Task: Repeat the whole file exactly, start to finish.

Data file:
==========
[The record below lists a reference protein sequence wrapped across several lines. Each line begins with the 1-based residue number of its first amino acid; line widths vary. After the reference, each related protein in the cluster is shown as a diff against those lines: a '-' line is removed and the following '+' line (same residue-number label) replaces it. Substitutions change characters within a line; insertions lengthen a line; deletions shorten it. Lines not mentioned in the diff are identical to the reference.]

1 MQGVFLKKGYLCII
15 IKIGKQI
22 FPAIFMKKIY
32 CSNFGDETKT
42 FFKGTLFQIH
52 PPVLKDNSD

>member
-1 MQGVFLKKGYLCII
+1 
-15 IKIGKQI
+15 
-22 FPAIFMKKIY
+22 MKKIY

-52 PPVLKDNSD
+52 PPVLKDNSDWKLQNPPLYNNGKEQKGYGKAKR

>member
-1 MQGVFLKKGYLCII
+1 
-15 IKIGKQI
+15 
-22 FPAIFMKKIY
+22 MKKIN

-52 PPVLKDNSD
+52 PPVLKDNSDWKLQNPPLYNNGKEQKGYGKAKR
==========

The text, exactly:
[The record below lists a reference protein sequence wrapped across several lines. Each line begins with the 1-based residue number of its first amino acid; line widths vary. After the reference, each related protein in the cluster is shown as a diff against those lines: a '-' line is removed and the following '+' line (same residue-number label) replaces it. Substitutions change characters within a line; insertions lengthen a line; deletions shorten it. Lines not mentioned in the diff are identical to the reference.]

1 MQGVFLKKGYLCII
15 IKIGKQI
22 FPAIFMKKIY
32 CSNFGDETKT
42 FFKGTLFQIH
52 PPVLKDNSD

>member
-1 MQGVFLKKGYLCII
+1 
-15 IKIGKQI
+15 
-22 FPAIFMKKIY
+22 MKKIY

-52 PPVLKDNSD
+52 PPVLKDNSDWKLQNPPLYNNGKEQKGYGKAKR

>member
-1 MQGVFLKKGYLCII
+1 
-15 IKIGKQI
+15 
-22 FPAIFMKKIY
+22 MKKIN

-52 PPVLKDNSD
+52 PPVLKDNSDWKLQNPPLYNNGKEQKGYGKAKR